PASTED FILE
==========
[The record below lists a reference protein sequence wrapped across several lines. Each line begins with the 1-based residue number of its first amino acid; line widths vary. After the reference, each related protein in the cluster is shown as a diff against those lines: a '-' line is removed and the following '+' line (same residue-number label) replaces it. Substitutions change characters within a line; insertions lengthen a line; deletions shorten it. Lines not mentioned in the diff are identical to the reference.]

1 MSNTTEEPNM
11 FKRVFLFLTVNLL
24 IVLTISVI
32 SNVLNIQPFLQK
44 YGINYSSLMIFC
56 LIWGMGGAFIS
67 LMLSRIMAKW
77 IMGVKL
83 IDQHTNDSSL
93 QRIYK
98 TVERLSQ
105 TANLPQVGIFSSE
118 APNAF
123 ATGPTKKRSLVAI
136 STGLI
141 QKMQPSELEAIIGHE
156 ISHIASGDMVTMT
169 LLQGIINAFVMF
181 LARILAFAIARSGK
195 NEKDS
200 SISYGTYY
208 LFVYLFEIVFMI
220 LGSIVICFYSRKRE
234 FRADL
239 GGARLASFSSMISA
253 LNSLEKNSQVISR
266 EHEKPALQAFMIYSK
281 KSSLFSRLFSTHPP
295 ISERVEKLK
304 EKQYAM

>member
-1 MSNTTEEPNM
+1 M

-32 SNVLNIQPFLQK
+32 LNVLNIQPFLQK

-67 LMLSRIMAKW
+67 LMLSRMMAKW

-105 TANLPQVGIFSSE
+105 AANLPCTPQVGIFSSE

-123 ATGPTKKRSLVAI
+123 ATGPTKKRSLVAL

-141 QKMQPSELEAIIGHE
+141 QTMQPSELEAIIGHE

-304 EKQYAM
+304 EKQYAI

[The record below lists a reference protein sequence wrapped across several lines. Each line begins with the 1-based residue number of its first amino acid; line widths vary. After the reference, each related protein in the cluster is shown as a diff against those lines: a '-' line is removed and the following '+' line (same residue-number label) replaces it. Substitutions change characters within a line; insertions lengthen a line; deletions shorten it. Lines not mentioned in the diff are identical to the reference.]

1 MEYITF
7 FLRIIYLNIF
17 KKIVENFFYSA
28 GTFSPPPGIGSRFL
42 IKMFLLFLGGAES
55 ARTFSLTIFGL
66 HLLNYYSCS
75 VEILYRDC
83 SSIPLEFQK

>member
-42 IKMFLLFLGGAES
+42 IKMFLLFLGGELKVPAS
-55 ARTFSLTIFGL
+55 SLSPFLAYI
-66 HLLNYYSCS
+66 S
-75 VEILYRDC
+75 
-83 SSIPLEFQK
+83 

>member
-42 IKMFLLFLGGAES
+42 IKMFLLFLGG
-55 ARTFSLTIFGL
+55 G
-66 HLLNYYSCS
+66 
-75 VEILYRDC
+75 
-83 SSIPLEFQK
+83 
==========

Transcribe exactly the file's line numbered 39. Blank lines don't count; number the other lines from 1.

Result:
-105 TANLPQVGIFSSE